The Decision to Become Your Own Landlord
The desire, to own a partial share of your freeholder is strong in almost all owners of leasehold flats. It’s all about control and knowing that your home or investment property is not just yours for a determinable period of time, it’s yours in perpetuity, you want to own not only the right to occupy your portion of the building for this period of time but also have a share in the fabric of the building and the actual land on it which it stands. Leaseholders do not own the fabric of the building in which their flat is located, nor do they own the land on which the building stands. They own the right to occupy the self contained area of the building as defined by their lease for the set period of time in return for a sum of money and an annual rent ( usually called ground rent. The leaseholder is free to sell his lease to another party. As well as the feeling of security obtained by actually knowing you own the bricks and mortar, importantly, more control can be obtained over the running of the building in particular relating to the ‘service’ costs.
Lease holders of blocks of flats are usually presented each year, with a list of service charges from the freeholder which are often contentious. The largest part of the service charge usually relates to the arrangement of buildings insurance for the block and it is in this area that most problems start. Often a few quick calls to a broker or insurer that specialises in this type of insurance, reveals that more competitive quotes can be obtained. Frustration then sets in when the leaseholders discover that the freeholder is responsible for arranging the insurance and that he is reluctant or unwilling to allow them to reinsure elsewhere and save money.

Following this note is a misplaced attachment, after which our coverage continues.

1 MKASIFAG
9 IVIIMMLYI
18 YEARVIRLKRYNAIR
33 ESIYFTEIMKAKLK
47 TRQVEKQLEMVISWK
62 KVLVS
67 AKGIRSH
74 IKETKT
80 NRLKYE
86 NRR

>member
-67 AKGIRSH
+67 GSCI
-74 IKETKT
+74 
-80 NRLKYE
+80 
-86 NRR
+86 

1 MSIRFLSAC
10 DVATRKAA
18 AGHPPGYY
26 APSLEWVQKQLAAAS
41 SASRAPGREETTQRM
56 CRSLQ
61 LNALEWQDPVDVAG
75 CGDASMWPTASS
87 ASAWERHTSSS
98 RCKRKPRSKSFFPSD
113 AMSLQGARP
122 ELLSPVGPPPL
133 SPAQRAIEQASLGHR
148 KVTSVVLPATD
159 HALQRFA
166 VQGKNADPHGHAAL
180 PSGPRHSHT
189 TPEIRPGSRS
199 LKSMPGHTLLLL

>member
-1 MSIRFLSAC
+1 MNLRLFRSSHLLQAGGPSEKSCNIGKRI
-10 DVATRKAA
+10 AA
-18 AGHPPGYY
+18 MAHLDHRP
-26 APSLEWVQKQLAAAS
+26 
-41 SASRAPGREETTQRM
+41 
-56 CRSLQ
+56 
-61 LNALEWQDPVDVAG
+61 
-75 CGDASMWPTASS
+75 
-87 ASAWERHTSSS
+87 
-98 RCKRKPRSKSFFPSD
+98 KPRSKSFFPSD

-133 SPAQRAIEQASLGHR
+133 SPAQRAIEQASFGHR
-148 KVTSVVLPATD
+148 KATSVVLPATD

The desire to save money on insurance is one of the key issues as to why groups of flats owners decide on a course of offering to buy the freehold from the landlord or ‘Enfranchisement’ a term use for the right to collectively compel an unwilling landlord to sell you the freehold of the building. Some of the problems experienced with landlords include the following;
- Charges appearing for things which are not specified as being chargeable in the lease and being unable to obtain an accurate breakdown of the charges.
- Insurance premiums which seem higher that can be obtained elsewhere.
- Inability to be able to see the insurance policy or schedule of insurance and worry that the building may not be correctly insured if at all.
- Maintenance charges that appear to be excessively high.
- A lease that is not clear whom is responsible for repairs.
- Service charges which appear to be out of proportion with the work done.
- Completed work which is poorly carried out, left uncompleted or simply not carried our at all
- Problems with being able to contact the landlord easily or as is sometimes the case, the landlord completely disappearing.
- Problems with the landlord not wanting to discuss alterations or extensions to the leases
Can we Buy our Freehold?